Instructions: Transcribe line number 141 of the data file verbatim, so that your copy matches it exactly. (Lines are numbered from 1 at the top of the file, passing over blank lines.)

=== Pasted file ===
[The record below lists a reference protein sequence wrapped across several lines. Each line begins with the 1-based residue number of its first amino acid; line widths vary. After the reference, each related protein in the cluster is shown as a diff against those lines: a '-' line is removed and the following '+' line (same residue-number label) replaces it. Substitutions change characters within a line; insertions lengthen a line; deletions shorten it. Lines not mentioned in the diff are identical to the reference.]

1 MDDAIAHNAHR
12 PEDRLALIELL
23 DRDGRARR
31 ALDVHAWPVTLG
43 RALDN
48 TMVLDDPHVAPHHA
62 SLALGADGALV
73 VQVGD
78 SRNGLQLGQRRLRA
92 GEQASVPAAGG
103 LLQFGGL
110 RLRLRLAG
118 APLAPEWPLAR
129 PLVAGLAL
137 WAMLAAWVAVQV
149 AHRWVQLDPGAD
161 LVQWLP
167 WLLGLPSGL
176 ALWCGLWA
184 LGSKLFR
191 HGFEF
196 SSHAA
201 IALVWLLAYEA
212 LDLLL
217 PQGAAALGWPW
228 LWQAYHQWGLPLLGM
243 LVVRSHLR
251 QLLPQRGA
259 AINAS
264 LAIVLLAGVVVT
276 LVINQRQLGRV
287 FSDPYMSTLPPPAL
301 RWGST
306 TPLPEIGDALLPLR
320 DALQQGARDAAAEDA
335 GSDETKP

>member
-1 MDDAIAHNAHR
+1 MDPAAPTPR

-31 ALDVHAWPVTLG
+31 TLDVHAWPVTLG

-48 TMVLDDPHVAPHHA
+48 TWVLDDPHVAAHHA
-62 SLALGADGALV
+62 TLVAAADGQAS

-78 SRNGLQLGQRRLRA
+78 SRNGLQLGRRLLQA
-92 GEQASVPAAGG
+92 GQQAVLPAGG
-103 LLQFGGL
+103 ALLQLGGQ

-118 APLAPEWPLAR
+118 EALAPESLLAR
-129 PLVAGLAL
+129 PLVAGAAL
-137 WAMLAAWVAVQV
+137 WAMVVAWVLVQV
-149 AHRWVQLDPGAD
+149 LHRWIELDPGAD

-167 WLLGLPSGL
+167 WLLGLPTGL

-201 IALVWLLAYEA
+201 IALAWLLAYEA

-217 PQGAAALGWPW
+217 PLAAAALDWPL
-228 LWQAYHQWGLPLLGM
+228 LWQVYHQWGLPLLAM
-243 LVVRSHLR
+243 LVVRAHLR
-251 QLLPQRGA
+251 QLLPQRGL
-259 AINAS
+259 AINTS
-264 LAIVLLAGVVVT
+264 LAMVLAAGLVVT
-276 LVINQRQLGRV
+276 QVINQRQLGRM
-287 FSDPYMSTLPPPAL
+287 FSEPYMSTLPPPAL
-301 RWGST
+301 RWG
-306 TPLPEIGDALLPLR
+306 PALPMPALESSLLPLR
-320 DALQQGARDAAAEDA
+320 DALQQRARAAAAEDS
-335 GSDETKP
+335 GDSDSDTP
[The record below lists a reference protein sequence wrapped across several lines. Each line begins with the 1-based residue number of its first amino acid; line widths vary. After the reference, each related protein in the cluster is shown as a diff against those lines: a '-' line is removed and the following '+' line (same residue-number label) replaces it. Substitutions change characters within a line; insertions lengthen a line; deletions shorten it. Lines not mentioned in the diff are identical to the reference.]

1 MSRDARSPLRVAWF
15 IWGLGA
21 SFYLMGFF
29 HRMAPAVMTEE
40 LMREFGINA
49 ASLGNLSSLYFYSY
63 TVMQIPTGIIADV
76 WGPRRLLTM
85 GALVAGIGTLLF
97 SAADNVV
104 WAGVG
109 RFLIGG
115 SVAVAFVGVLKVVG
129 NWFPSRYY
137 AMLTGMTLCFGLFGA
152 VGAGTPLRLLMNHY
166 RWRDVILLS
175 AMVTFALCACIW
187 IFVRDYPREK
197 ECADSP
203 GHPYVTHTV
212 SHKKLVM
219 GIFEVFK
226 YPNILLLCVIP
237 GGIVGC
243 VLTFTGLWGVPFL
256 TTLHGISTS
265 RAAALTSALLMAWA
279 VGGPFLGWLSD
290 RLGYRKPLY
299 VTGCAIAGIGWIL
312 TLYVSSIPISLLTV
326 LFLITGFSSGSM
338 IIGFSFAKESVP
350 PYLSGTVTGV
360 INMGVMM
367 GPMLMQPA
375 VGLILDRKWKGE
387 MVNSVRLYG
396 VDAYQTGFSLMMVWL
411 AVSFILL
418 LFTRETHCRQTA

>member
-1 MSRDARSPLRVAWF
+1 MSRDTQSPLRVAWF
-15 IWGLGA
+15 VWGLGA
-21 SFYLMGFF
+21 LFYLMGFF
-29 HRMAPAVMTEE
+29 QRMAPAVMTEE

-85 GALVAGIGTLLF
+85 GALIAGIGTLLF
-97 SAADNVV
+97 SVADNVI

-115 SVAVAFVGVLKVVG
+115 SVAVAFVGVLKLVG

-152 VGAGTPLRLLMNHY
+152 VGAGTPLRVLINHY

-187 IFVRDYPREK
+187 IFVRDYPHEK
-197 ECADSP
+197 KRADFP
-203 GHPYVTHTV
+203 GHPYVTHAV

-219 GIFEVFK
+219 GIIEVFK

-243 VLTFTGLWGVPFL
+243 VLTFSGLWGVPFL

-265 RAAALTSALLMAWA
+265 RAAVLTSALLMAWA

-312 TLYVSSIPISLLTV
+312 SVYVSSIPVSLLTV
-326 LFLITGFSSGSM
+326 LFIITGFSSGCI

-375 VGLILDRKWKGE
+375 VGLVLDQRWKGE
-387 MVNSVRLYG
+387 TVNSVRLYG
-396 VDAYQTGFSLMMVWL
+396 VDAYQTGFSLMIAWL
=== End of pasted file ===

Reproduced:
-85 GALVAGIGTLLF